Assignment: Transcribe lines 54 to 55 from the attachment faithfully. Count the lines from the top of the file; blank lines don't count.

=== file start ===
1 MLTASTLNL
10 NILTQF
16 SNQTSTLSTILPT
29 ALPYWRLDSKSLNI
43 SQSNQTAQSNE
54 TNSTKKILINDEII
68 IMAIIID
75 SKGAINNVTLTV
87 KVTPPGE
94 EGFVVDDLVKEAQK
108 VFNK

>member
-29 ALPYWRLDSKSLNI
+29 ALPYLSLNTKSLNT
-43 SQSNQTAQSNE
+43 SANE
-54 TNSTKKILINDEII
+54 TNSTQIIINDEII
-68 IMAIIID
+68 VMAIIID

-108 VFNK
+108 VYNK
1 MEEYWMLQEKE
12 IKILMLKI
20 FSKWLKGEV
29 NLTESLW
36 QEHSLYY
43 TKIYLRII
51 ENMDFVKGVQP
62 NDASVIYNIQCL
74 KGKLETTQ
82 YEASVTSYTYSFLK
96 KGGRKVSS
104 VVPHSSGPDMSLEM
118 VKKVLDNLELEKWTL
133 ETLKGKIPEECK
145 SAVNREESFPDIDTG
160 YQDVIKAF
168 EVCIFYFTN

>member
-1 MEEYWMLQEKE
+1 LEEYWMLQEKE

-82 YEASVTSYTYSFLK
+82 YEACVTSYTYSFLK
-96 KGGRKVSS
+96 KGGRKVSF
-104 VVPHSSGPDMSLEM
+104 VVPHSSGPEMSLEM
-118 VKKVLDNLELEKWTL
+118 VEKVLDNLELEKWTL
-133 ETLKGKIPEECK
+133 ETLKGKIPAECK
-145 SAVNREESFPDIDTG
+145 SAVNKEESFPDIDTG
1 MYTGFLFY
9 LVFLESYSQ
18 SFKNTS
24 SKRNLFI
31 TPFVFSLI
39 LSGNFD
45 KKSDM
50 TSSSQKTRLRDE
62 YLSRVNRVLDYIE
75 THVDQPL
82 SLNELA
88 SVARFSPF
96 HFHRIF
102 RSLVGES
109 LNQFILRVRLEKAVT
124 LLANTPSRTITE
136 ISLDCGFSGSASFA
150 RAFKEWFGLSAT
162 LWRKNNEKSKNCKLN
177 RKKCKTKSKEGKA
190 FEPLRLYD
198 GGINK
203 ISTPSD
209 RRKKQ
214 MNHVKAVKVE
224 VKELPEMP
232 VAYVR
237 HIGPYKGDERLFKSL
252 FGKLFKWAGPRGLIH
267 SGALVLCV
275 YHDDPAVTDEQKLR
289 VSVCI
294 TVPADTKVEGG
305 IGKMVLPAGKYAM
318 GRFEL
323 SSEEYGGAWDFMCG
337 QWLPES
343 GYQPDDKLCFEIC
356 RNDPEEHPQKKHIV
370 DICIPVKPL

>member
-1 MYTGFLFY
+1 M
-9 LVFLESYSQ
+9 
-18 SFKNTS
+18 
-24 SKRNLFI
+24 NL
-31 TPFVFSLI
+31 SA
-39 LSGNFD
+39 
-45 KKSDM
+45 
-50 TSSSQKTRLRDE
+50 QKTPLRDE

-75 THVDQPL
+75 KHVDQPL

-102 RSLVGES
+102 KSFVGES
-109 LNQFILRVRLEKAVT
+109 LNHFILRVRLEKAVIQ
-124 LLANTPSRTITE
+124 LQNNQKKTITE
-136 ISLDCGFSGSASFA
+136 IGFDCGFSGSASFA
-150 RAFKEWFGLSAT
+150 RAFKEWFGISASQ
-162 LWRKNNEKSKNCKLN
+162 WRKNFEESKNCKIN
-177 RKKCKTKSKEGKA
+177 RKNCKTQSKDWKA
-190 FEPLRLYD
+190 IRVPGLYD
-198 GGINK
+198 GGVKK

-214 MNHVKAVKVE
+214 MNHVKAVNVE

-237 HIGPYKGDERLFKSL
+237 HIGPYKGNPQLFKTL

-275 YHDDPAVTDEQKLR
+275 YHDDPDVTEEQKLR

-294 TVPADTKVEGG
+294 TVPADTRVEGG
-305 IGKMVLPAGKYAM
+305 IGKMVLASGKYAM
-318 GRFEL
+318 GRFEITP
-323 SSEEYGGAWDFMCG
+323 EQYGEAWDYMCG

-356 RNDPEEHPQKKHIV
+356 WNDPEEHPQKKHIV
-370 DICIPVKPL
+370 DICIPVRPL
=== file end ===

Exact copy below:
+145 SAVNKEESFPDIDTG
1 MYTGFLFY